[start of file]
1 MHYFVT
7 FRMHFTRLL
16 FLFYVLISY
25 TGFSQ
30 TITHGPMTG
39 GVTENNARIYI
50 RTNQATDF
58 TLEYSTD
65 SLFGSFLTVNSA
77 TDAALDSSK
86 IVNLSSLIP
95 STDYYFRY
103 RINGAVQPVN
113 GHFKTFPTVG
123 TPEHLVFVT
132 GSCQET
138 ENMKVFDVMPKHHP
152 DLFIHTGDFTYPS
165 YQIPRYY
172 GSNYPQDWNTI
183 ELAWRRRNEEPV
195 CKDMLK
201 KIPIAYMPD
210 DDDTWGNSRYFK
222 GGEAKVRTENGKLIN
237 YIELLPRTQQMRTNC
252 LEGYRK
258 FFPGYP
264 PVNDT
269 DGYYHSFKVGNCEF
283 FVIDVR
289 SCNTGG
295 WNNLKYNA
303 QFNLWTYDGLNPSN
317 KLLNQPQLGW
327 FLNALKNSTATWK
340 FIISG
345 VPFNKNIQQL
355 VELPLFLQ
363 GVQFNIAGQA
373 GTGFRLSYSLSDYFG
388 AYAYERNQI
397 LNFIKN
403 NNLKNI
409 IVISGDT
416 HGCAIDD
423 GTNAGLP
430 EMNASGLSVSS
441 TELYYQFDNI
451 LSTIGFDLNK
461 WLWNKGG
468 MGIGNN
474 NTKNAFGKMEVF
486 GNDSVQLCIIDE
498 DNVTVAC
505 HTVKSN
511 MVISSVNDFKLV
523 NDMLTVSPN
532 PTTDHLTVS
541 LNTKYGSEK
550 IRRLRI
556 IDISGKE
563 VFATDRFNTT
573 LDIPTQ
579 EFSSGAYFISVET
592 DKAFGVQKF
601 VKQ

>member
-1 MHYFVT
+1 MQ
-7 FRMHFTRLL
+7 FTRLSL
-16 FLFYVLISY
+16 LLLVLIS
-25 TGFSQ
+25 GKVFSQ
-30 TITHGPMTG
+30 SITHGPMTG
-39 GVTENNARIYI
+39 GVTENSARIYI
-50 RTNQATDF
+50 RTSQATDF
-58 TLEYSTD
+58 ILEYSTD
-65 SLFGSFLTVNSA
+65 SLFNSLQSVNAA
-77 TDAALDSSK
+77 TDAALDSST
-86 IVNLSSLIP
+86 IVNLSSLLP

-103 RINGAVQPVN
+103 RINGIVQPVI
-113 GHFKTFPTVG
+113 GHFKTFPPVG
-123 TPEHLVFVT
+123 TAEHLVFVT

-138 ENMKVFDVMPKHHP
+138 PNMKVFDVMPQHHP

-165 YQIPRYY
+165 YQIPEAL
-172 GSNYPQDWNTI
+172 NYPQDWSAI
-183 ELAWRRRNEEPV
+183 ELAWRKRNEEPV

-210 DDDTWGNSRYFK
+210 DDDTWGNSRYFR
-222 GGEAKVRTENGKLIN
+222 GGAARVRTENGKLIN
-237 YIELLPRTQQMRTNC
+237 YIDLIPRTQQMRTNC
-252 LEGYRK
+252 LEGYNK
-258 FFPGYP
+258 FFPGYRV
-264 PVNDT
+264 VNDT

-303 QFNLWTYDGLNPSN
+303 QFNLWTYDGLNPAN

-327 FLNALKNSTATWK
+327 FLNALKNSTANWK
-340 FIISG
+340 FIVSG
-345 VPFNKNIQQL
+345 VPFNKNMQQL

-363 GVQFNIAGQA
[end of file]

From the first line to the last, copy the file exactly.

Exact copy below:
1 MHYFVT
7 FRMHFTRLL
16 FLFYVLISY
25 TGFSQ
30 TITHGPMTG
39 GVTENNARIYI
50 RTNQATDF
58 TLEYSTD
65 SLFGSFLTVNSA
77 TDAALDSSK
86 IVNLSSLIP
95 STDYYFRY
103 RINGAVQPVN
113 GHFKTFPTVG
123 TPEHLVFVT
132 GSCQET
138 ENMKVFDVMPKHHP
152 DLFIHTGDFTYPS
165 YQIPRYY
172 GSNYPQDWNTI
183 ELAWRRRNEEPV
195 CKDMLK
201 KIPIAYMPD
210 DDDTWGNSRYFK
222 GGEAKVRTENGKLIN
237 YIELLPRTQQMRTNC
252 LEGYRK
258 FFPGYP
264 PVNDT
269 DGYYHSFKVGNCEF
283 FVIDVR
289 SCNTGG
295 WNNLKYNA
303 QFNLWTYDGLNPSN
317 KLLNQPQLGW
327 FLNALKNSTATWK
340 FIISG
345 VPFNKNIQQL
355 VELPLFLQ
363 GVQFNIAGQA
373 GTGFRLSYSLSDYFG
388 AYAYERNQI
397 LNFIKN
403 NNLKNI
409 IVISGDT
416 HGCAIDD
423 GTNAGLP
430 EMNASGLSVSS
441 TELYYQFDNI
451 LSTIGFDLNK
461 WLWNKGG
468 MGIGNN
474 NTKNAFGKMEVF
486 GNDSVQLCIIDE
498 DNVTVAC
505 HTVKSN
511 MVISSVNDFKLV
523 NDMLTVSPN
532 PTTDHLTVS
541 LNTKYGSEK
550 IRRLRI
556 IDISGKE
563 VFATDRFNTT
573 LDIPTQ
579 EFSSGAYFISVET
592 DKAFGVQKF
601 VKQ

>member
-1 MHYFVT
+1 MQ
-7 FRMHFTRLL
+7 FTRLSL
-16 FLFYVLISY
+16 LLLVLIS
-25 TGFSQ
+25 GKVFSQ
-30 TITHGPMTG
+30 SITHGPMTG
-39 GVTENNARIYI
+39 GVTENSARIYI
-50 RTNQATDF
+50 RTSQATDF
-58 TLEYSTD
+58 ILEYSTD
-65 SLFGSFLTVNSA
+65 SLFNSLQSVNAA
-77 TDAALDSSK
+77 TDAALDSST
-86 IVNLSSLIP
+86 IVNLSSLLP

-103 RINGAVQPVN
+103 RINGIVQPVI
-113 GHFKTFPTVG
+113 GHFKTFPPVG
-123 TPEHLVFVT
+123 TAEHLVFVT

-138 ENMKVFDVMPKHHP
+138 PNMKVFDVMPQHHP

-165 YQIPRYY
+165 YQIPEAL
-172 GSNYPQDWNTI
+172 NYPQDWSAI
-183 ELAWRRRNEEPV
+183 ELAWRKRNEEPV

-210 DDDTWGNSRYFK
+210 DDDTWGNSRYFR
-222 GGEAKVRTENGKLIN
+222 GGAARVRTENGKLIN
-237 YIELLPRTQQMRTNC
+237 YIDLIPRTQQMRTNC
-252 LEGYRK
+252 LEGYNK
-258 FFPGYP
+258 FFPGYRV
-264 PVNDT
+264 VNDT

-303 QFNLWTYDGLNPSN
+303 QFNLWTYDGLNPAN

-327 FLNALKNSTATWK
+327 FLNALKNSTANWK
-340 FIISG
+340 FIVSG
-345 VPFNKNIQQL
+345 VPFNKNMQQL

-363 GVQFNIAGQA